Director: David Lynch
Screenplay: David Lynch, based on the novel Wild at Heart: The Story of Sailor and Lula by Barry Gifford
Starring: Nicolas Cage, Laura Dern, Diane Ladd, Willem Dafoe, Harry Dean Stanton, J.E. Freeman, Isabella Rossellini
Running Time: 120 minutes
Genre: Road movie, drama, comedy, romance
This startling film plays like a surreal homage to The Wizard of Oz (1939) and Elvis Presley. Sailor Ripley (Cage) and Lula Pace Fortune (Dern) are a young couple deeply in love. However Lula's deranged mother, Marietta (Ladd), is determined to keep them apart. After Sailor is released following a prison sentence for killing a man in self-defense, he and Lula decide to run off to California. However, Marietta is determined to get Lula back and sends her private detective boyfriend, Johnnie Farrgut (Stanton), to track the couple down. To make sure that Sailor is kept away permanently, Marietta contacts her other boyfriend, the murderous gangster Marcello Santos (Freeman), to send a hitman after the couple. Meanwhile, Sailor and Lula find themselves trapped in a dangerous and very strange world, as they travel through a twisted, nightmarish version of the southern US.
The film opens with a match striking and then billowing clouds of flame filling the screen, and it doesn't let up from there. There is never a dull moment in this hilarious, romantic, shockingly violent and deeply weird movie. One of director David Lynch's trademarks is his mixing of extreme violence, disturbing surrealism, with often genuinely touching sentiment. Lynch described this film as being "about finding love in Hell". A long time fan of The Wizard of Oz, Lynch made the film one of the touchstones for the Wild at Heart script, and the film's sense of hope comes from Sailor and Lula's conviction that there is something better over the rainbow and at the end of the yellow brick road. Lynch also saw Sailor as an Elvis Presley figure and Lula as Marilyn Monroe, and Nicolas Cage does perform two Elvis songs in the film. Nicolas Cage turns in a superb perfomance as the snakeskin jacket clad Sailor (which in the film he claims "represents a symbol of my individuality and my belief in personal freedom"), and is perfectly complemented by Laura Dern as the tough and sexy Lula. The love story between the two is genuinely affecting. They make love, dance and have long rambling conversations about pretty much anything that happens to cross their minds. Laura Dern's real-life mother Diane Ladd is memorable as the insane Marietta, for which she was Oscar nominated for Best Supporting Actress.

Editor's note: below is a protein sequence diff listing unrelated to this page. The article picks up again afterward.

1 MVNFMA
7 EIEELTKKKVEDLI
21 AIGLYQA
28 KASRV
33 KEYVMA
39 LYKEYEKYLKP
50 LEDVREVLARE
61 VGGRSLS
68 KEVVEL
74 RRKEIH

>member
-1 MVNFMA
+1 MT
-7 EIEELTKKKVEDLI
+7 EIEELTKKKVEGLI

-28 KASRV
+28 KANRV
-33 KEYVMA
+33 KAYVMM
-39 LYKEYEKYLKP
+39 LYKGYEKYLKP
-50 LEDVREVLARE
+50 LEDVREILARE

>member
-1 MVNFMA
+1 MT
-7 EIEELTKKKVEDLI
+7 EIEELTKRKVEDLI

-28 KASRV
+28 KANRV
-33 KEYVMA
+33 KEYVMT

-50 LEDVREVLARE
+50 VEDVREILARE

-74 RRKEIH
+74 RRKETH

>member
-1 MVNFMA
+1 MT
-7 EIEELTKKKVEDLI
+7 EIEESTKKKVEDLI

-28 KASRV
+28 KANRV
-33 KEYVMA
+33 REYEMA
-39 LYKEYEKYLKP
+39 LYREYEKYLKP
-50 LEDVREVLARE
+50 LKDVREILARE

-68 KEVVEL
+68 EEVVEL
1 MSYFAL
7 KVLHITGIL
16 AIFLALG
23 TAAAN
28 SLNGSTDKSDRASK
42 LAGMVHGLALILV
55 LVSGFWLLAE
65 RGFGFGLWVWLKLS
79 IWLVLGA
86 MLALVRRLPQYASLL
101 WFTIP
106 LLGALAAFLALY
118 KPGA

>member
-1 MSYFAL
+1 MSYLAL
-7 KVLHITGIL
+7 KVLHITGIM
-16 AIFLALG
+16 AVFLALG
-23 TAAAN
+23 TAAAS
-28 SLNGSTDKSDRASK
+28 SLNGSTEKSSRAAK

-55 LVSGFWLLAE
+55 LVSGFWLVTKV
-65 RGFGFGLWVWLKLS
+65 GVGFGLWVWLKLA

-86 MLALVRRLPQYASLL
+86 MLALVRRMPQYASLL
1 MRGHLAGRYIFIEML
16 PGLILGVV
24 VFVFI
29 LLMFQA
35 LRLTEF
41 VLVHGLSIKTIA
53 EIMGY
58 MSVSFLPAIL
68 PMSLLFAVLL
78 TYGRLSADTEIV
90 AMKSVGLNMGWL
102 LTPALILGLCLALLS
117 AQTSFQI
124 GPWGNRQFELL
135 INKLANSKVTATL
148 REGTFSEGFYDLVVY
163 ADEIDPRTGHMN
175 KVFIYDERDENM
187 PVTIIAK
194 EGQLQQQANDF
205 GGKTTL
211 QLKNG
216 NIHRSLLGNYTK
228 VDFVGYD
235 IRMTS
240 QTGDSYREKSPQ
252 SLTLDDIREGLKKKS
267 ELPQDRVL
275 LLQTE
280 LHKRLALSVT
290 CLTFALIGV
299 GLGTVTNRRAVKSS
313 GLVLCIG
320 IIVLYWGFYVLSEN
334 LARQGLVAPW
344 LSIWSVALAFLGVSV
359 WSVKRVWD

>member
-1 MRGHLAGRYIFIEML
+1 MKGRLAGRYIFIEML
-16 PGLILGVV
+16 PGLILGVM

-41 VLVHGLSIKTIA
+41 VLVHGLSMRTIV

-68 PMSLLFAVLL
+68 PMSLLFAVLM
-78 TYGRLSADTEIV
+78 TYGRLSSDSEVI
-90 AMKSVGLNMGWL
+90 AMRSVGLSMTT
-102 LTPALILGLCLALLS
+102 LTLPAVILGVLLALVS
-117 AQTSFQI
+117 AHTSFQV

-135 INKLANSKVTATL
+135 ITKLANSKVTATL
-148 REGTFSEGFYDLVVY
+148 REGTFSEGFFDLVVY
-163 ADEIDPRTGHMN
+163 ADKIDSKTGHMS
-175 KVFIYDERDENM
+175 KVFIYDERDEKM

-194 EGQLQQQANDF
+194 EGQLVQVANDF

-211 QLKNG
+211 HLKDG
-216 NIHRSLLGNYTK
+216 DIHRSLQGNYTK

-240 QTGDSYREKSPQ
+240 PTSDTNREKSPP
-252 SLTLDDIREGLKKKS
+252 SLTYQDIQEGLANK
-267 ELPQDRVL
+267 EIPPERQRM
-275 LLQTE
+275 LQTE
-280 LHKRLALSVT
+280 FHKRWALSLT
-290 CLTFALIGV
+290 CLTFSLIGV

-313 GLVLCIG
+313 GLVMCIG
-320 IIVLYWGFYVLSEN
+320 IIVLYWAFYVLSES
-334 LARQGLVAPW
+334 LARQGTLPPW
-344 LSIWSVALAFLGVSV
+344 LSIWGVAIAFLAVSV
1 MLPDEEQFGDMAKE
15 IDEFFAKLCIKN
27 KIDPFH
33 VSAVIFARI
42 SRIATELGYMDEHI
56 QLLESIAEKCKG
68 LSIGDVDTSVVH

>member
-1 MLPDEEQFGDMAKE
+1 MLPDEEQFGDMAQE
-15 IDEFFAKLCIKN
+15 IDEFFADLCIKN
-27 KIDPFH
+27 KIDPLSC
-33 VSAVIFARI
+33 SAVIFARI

The film is very different from Barry Gifford's mostly dialogue driven novel. Although the film is far more graphically violent than the book, the book is in it's own way darker, with quite a bleak conclusion. Despite winning the Palme d'Or for Best Film at the 1990 Cannes Film Festival, the movie was heavily criticised on it's release for the violence and weirdness, but in my opinion, the fact that this tender love story is set amongst all this horror, darkness and violence makes it shine all the more brighter. Personally I love this film, it's sexy, romantic, violent, tender, funny and bizarre, and is probably David Lynch's most thoroughly entertaining movie. The film's ultimate message appears to be that in an insane, twisted, nightmare world, the only hope for survival is love.
"This whole world's wild at heart and weird on top."
- It's hard to disagree with Lula (Laura Dern)